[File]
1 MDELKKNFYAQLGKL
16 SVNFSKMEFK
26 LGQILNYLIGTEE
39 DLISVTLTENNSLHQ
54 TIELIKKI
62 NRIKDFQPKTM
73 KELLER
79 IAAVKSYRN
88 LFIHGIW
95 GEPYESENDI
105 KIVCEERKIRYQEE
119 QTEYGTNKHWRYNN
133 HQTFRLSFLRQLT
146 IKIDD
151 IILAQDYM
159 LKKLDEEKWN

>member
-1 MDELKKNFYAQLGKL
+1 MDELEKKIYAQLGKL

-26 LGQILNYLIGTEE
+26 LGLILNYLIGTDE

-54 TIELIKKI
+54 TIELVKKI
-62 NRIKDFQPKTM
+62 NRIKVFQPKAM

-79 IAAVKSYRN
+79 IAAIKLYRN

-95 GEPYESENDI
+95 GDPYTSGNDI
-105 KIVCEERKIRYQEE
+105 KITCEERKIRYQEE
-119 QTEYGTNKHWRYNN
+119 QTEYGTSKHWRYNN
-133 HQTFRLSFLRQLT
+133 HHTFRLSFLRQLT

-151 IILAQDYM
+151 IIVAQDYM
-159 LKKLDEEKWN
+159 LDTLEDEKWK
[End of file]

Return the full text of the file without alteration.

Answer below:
1 MDELKKNFYAQLGKL
16 SVNFSKMEFK
26 LGQILNYLIGTEE
39 DLISVTLTENNSLHQ
54 TIELIKKI
62 NRIKDFQPKTM
73 KELLER
79 IAAVKSYRN
88 LFIHGIW
95 GEPYESENDI
105 KIVCEERKIRYQEE
119 QTEYGTNKHWRYNN
133 HQTFRLSFLRQLT
146 IKIDD
151 IILAQDYM
159 LKKLDEEKWN

>member
-1 MDELKKNFYAQLGKL
+1 MDELEKKIYAQLGKL

-26 LGQILNYLIGTEE
+26 LGLILNYLIGTDE

-54 TIELIKKI
+54 TIELVKKI
-62 NRIKDFQPKTM
+62 NRIKVFQPKAM

-79 IAAVKSYRN
+79 IAAIKLYRN

-95 GEPYESENDI
+95 GDPYTSGNDI
-105 KIVCEERKIRYQEE
+105 KITCEERKIRYQEE
-119 QTEYGTNKHWRYNN
+119 QTEYGTSKHWRYNN
-133 HQTFRLSFLRQLT
+133 HHTFRLSFLRQLT

-151 IILAQDYM
+151 IIVAQDYM
-159 LKKLDEEKWN
+159 LDTLEDEKWK